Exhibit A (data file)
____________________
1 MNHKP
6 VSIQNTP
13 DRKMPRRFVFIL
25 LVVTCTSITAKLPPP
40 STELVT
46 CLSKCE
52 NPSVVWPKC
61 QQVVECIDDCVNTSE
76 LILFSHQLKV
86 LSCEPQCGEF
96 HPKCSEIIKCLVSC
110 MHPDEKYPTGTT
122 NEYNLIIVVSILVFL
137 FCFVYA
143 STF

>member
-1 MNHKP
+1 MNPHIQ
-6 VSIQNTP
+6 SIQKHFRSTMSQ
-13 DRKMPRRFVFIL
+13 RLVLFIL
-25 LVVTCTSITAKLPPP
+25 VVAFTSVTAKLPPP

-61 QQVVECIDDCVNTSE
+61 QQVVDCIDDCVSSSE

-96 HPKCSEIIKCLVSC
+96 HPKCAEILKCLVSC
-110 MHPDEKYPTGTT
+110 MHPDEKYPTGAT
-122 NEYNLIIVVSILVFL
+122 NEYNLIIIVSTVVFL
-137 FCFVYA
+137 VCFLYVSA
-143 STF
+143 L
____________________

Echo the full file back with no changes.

1 MNHKP
6 VSIQNTP
13 DRKMPRRFVFIL
25 LVVTCTSITAKLPPP
40 STELVT
46 CLSKCE
52 NPSVVWPKC
61 QQVVECIDDCVNTSE
76 LILFSHQLKV
86 LSCEPQCGEF
96 HPKCSEIIKCLVSC
110 MHPDEKYPTGTT
122 NEYNLIIVVSILVFL
137 FCFVYA
143 STF

>member
-1 MNHKP
+1 MNPHIQ
-6 VSIQNTP
+6 SIQKHFRSTMSQ
-13 DRKMPRRFVFIL
+13 RLVLFIL
-25 LVVTCTSITAKLPPP
+25 VVAFTSVTAKLPPP

-61 QQVVECIDDCVNTSE
+61 QQVVDCIDDCVSSSE

-96 HPKCSEIIKCLVSC
+96 HPKCAEILKCLVSC
-110 MHPDEKYPTGTT
+110 MHPDEKYPTGAT
-122 NEYNLIIVVSILVFL
+122 NEYNLIIIVSTVVFL
-137 FCFVYA
+137 VCFLYVSA
-143 STF
+143 L